10 Tips for First-Time Cannabis Smokers to Keep in Mind: What to Expect When You Get High for the First Time
Congratulations, you’ve decided that you’re finally ready to take that leap towards trying cannabis. Perfect. Beautiful. Let me be the first to welcome you to the family. But before you take that first toke, I’d like to offer you a few pieces of advice so you know what you’re getting into. Why? Because there are a number of things you should know about before you smoke weed for the first time.
Be Prepared to Not Get High
Can you get high your first time smoking weed? Absolutely. But you should be prepared for the fact that you might not.
The first time I smoked, I didn’t get high. Maybe I didn’t do it right. Maybe I was all wrong. But I didn’t. And I’ve heard this as the case for so many people, so just know it’s a possibility. But don’t let it deter you from getting to where you’re going. If at first you don’t succeed, dust yourself off and try again. Yes, I did just quote Aaliyah.
Make Sure to Inhale
You can’t get high if you aren’t inhaling. I still remember the first time I properly did it. Ooooohweeee. My eyes got low, lights got bright, and my soul left my body. It was epic—no, scratch that—it was euphoric. Everything and everyone made me soooo happy and my body felt soooo good.
If you don’t feel like you’re getting high, maybe you just aren’t inhaling properly. Let that smoke fill your lungs and carry you to infinity and beyond.
Hydrate Like an Athlete
If I had a nickel for every morning I woke up completely dehydrated from getting stoned out of my mind the night before, well, I’d have a lot of nickels. Probably enough to buy 17 gallons of water, which is the exact amount you’ll need after a solid smoke sesh unless you want to end up looking like Spongebob when he visited Sandy’s house for the first time. If you’re going to indulge in the arts of cannabis, make sure to chug a bunch of water before the occasion like you’re about to play in a high school state championship game.
Choose Your Piece Wisely
I’ve been smoking blunts since Day One so that’s just how I get down. But if it’s your first time, I suggest easing into it. You don’t run a marathon without first doing a one mile test, and the same principle applies to smoking. Don’t jump into heavy bong rips, dabs, and things of that nature until you take a few baby steps.
For beginners, I suggest smoking with a little bowl and working your way up that ladder until you’re ready to take on more advanced consumption methods like the dab rip, also known as the M. Bison of the cannabis world. Also: beware of the gravity bong. They’re little, but boyyyy do they pack a punch. My first time hitting one resulted in hours of paranoia and discomfort. Don’t do that. You’ve been warned.
Download a Food Courier App
The worst thing possible when high is having to go somewhere and do something, even if the task is just getting food. When I delivered food for Postmates, 95% of the houses I delivered to reeked of cannabis. Coincidence? I think not. It’s because those people were smart enough to make the experience convenient for them. You are, too.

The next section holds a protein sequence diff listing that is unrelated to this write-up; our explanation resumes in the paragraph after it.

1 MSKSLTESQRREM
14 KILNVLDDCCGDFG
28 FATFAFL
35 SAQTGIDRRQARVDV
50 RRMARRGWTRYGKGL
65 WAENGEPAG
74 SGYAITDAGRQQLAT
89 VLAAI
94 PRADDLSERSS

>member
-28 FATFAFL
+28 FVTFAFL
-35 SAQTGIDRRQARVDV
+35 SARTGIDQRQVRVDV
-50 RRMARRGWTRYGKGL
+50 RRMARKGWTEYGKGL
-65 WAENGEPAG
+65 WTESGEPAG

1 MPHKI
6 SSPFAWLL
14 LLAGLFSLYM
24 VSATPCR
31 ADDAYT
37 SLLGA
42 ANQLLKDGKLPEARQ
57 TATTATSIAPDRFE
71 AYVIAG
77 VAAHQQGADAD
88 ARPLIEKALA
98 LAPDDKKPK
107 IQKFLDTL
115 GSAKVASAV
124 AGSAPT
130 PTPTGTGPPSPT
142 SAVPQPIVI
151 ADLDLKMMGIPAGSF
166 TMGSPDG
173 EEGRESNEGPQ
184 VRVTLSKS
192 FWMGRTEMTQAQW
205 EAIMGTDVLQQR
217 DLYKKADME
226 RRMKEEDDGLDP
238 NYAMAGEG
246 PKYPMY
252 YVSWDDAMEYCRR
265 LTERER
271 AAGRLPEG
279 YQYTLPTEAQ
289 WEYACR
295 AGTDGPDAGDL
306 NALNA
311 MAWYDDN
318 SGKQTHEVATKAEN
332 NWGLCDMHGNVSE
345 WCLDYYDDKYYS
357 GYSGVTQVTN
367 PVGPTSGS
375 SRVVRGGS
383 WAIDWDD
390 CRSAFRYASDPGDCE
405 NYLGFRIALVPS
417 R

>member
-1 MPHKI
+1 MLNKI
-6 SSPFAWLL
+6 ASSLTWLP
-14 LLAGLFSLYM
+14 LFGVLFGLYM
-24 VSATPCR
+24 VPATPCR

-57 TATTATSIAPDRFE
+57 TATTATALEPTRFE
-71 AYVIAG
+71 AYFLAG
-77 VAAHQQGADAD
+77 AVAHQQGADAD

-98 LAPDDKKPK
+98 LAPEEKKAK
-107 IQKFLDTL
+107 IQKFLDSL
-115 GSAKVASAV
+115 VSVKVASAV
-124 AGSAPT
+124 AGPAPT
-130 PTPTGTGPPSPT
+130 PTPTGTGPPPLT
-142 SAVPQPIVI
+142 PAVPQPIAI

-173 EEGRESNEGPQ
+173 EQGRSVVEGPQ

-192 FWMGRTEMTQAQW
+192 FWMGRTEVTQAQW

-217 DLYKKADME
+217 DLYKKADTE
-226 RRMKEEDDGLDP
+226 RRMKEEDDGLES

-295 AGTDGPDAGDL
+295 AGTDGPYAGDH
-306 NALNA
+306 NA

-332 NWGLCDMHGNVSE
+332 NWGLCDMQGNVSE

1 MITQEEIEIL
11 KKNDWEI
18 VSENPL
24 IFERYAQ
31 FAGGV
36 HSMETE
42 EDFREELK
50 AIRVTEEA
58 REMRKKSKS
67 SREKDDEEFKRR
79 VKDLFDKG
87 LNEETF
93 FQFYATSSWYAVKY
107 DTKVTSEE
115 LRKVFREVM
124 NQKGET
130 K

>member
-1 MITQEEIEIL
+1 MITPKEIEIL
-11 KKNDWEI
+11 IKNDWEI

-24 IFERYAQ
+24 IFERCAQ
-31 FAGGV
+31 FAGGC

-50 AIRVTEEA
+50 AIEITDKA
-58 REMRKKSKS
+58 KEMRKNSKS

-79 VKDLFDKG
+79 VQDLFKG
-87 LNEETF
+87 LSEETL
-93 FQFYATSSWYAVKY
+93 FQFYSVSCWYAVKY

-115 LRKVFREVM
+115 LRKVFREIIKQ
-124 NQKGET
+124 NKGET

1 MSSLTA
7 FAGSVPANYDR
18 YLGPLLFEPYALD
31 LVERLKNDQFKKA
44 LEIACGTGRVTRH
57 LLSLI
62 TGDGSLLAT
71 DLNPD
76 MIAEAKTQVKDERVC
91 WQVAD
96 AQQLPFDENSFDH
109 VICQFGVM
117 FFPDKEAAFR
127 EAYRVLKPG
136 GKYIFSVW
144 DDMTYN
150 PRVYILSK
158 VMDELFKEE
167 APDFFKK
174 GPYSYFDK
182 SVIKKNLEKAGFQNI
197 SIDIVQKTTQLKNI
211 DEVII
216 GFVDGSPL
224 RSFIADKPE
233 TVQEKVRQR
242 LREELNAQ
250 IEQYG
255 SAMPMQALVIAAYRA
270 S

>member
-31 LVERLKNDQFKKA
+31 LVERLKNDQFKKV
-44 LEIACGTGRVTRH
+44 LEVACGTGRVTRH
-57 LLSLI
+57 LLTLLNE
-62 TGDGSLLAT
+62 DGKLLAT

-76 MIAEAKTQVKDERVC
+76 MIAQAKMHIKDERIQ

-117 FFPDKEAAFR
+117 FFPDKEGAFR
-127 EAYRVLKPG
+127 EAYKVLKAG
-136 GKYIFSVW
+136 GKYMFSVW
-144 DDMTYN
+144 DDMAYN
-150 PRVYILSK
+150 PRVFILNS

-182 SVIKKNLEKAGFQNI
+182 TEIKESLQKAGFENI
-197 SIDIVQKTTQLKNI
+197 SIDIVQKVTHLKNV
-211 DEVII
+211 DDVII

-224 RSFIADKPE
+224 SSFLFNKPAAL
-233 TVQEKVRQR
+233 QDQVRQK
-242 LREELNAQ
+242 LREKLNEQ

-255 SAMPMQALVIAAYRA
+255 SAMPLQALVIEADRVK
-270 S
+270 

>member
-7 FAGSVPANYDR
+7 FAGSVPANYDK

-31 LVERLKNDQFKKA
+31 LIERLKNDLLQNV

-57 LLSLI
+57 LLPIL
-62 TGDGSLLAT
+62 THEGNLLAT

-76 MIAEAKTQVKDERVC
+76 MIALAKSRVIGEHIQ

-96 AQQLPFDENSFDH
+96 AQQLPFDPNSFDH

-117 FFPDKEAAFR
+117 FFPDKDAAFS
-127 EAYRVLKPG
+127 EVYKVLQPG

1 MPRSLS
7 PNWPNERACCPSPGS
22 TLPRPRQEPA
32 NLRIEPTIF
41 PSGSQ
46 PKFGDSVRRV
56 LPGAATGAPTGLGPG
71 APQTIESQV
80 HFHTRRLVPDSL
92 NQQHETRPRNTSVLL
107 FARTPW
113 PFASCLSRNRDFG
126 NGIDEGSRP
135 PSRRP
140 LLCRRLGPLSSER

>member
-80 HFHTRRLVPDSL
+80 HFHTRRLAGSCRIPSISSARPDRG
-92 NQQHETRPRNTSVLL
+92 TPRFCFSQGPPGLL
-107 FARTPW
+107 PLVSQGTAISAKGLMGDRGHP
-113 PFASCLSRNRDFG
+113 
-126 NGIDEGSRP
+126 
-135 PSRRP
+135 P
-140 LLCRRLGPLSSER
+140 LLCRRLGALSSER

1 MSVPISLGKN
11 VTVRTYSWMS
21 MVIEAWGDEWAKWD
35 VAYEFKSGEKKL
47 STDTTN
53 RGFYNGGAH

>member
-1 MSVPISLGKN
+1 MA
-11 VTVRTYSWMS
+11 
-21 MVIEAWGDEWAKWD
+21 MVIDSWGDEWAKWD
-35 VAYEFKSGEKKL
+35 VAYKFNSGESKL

Preparation is key for first time weed smokers looking to head off the munchies. Make sure to download your preferred courier app (Postmates, DoorDash, Favor, etc.) beforehand so you won’t entertain the possibility of going out and driving under the influence (or wandering around outside when you’re not feeling particularly social or comfortable).
Clear Your Schedule
If you’re about to get high for the first time, you’ll probably pass out at some point. Don’t even say “No I won’t,” because you’ll be forced to come apologize to me once you wake up eight hours after taking your first bong hit. It’s like a rollercoaster: you go alllll the way to the top just to drop alllll the way to the bottom.
Even if you don’t fall asleep (which you probably will), you may end up feeling heavy-bodied, so if you’re about to smoke weed for the first time, make sure you’re in a comfortable environment that encourages absolute relaxation. I suggest a living room with a 65” flat screen and a sectional couch (the crease of the L is the sweet spot).
Never Smoke With Sketchy People
This pretty much applies to anything in life, but especially when it comes to cannabis consumption. If you’re smoking for the first time, it should be with some friends you trust. But on the off chance that it’s with some sketchy-ass strangers, make sure to abide by Rule #1 of the Bruh, I’m Just Tryna Get High code of conduct: If you didn’t see it rolled or packed, don’t smoke it. You do not want to get hit with a case of the shenanigans around people you don’t know in an unfamiliar environment.
Know (or Learn) Your Limits
If you’re stoned out of your mind after one hit, feel free to pass on the joint in rotation. Your mission was to get high for the first time, not melt your entire face off. Know your limits and act accordingly.
Develop a Tribe
Once you start smoking, you’ll want to have a group of friends that you can smoke with. I like to call this my tribe. These are the people that you hit up for a group sesh. You also want to have a tribe because, if I can keep it funky, smoking solo can get extremely boring. But when you have friends, who knows what type of adventures y’all might get high enough to go on? Or even if it’s not an adventure, you might end up having a dope/deep-ass conversation, which may turn out to be a therapeutic experience. So make sure to find friends who enjoy the same activity then build with them.
Be Prepared to Fall in Love
For me, cannabis was love at first pipe. When I took that first hit and felt that buzz in my eyelids I instantly knew that I was smitten. You might be, too. Prepare to embark on a new, groundbreaking relationship. (But much like any relationship, things can get expensive. So before you go into this, just know this love may leave your pockets taxed.)